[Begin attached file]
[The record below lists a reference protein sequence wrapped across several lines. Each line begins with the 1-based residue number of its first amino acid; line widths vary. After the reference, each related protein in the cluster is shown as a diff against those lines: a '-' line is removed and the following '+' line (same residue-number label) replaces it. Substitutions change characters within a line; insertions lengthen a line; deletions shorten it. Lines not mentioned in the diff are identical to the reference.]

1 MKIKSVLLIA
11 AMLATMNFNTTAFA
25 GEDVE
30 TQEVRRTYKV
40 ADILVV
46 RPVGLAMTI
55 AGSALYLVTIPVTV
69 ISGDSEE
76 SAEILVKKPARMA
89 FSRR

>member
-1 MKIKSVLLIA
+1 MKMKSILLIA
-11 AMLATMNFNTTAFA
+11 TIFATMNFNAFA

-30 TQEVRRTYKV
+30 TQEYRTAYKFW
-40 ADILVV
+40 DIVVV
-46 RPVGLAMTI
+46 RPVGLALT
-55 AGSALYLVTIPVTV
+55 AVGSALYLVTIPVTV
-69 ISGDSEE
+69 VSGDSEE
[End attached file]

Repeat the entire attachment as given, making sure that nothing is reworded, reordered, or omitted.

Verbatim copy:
[The record below lists a reference protein sequence wrapped across several lines. Each line begins with the 1-based residue number of its first amino acid; line widths vary. After the reference, each related protein in the cluster is shown as a diff against those lines: a '-' line is removed and the following '+' line (same residue-number label) replaces it. Substitutions change characters within a line; insertions lengthen a line; deletions shorten it. Lines not mentioned in the diff are identical to the reference.]

1 MKIKSVLLIA
11 AMLATMNFNTTAFA
25 GEDVE
30 TQEVRRTYKV
40 ADILVV
46 RPVGLAMTI
55 AGSALYLVTIPVTV
69 ISGDSEE
76 SAEILVKKPARMA
89 FSRR

>member
-1 MKIKSVLLIA
+1 MKMKSILLIA
-11 AMLATMNFNTTAFA
+11 TIFATMNFNAFA

-30 TQEVRRTYKV
+30 TQEYRTAYKFW
-40 ADILVV
+40 DIVVV
-46 RPVGLAMTI
+46 RPVGLALT
-55 AGSALYLVTIPVTV
+55 AVGSALYLVTIPVTV
-69 ISGDSEE
+69 VSGDSEE